Long description

This is a CoAP implementation with a focus on simplicity. The library only provides PDU construction and de-construction.

The user is expected to deal with retransmissions, timeouts, and message ID matching themselves. This isn’t as arduous as it sounds and makes a lot more sense on a constrained device.

Imagine for example a simple microcontroller sensor that only reports readings once every 15 minutes, and only sends a few packets each time. Do you really need a complicated framework to deal with acknowledgements and re-transmissions?

Since CoAP recommends you only send one packet at at time, this means you only need to keep track of one on-going transaction at a time. Yeah... I think you’re capable of this.

Furthermore, the timers and interrupt processes between different embedded processor architectures, vary quite a bit. So it often makes sense to write the packet sending processes yourself.

Finally, you might be sending the packets over odd transport bearers such as a SMS (woah dude, that's just totally wild) or a simple radio bearer. In which case, it’s easiest to deal with buffers. If I built retransmission handlers, they’d all be UDP/IP specific and would bloat the code for no reason.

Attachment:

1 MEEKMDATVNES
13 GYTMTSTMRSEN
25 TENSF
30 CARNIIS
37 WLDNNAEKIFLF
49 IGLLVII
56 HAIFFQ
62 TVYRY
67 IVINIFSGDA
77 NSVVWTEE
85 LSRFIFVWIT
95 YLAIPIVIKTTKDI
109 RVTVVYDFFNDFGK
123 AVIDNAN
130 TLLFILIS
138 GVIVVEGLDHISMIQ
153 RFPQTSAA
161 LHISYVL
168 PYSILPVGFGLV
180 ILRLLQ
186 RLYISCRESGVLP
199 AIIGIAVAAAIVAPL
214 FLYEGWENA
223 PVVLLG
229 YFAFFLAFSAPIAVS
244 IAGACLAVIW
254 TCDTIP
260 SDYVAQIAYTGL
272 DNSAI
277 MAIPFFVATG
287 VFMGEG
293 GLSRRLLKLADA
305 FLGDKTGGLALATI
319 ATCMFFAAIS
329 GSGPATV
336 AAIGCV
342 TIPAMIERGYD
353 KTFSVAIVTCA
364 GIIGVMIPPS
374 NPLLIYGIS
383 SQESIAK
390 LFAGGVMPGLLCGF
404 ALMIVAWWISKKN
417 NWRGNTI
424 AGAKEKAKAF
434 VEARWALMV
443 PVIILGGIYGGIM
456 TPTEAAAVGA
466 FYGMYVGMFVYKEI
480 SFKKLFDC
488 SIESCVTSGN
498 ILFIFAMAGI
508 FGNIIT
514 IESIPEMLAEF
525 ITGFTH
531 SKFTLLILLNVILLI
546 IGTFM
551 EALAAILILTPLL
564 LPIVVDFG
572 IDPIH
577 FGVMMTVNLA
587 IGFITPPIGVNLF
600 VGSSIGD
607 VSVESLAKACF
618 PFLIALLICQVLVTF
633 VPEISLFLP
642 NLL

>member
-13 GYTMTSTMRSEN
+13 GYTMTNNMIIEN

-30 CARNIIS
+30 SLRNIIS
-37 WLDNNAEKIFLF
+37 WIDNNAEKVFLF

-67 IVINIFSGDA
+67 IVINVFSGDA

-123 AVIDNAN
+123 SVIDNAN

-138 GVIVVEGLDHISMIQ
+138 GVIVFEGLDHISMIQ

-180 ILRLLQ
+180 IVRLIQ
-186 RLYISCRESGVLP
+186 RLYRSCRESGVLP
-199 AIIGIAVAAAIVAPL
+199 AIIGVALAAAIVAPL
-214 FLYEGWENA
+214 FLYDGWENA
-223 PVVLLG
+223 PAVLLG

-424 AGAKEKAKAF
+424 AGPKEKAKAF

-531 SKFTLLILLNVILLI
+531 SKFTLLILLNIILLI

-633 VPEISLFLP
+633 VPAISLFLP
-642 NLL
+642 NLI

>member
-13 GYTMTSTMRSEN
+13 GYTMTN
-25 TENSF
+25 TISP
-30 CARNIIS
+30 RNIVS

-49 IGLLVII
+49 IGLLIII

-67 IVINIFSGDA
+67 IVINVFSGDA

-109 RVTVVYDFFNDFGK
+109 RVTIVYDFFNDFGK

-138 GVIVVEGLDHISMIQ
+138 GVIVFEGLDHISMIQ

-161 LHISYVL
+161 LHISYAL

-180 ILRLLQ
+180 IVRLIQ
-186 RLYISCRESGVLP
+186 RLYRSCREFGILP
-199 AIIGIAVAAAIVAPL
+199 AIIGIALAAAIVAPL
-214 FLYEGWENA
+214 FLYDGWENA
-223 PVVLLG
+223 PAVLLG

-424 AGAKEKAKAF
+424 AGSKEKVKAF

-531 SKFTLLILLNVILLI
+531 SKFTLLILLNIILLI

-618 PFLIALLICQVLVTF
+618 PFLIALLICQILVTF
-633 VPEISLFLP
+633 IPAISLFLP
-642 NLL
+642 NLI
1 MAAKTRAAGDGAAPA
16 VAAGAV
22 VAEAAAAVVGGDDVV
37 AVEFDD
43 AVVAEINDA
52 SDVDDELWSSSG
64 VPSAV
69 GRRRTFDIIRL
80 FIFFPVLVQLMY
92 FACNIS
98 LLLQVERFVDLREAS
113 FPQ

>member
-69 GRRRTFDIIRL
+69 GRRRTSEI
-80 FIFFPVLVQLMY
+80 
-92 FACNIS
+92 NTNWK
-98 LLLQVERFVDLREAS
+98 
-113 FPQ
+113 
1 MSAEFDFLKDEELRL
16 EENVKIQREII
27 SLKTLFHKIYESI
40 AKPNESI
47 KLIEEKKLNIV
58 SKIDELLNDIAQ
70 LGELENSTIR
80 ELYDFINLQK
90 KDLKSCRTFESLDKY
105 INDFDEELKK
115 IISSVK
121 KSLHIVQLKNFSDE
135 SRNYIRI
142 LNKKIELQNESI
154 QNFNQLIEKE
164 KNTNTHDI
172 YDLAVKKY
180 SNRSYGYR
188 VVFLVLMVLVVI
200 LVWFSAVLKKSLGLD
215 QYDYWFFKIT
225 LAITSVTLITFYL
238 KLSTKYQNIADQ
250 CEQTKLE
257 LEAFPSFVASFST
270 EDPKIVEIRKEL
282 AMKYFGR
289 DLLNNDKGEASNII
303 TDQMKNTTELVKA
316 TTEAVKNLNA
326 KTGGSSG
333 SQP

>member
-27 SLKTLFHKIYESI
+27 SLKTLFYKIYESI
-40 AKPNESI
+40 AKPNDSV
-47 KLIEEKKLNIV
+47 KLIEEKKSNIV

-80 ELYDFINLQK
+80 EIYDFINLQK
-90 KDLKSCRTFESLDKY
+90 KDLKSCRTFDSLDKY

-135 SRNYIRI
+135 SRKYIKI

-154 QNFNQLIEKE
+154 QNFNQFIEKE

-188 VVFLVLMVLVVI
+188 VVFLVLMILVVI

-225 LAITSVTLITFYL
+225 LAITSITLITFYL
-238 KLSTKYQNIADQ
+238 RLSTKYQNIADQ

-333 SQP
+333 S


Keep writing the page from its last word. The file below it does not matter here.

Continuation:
Examples

Construction

There are a couple of different ways to construct a PDU depending on whether you want the library to allocate memory for you, or whether you have an external buffer you want to use. You can also re-purpose existing objects.

Using a managed object

The simplest usage scenario hands control of memory allocation to the library:

CoapPDU *pdu = new CoapPDU();
...
pdu->setType(CoapPDU::COAP_CONFIRMABLE);
pdu->setCode(CoapPDU::COAP_GET);
pdu->addOption(11,5,(uint8_t*)"hello");
pdu->addOption(11,5,(uint8_t*)"there");
pdu->addOption(11,6,(uint8_t*)"server");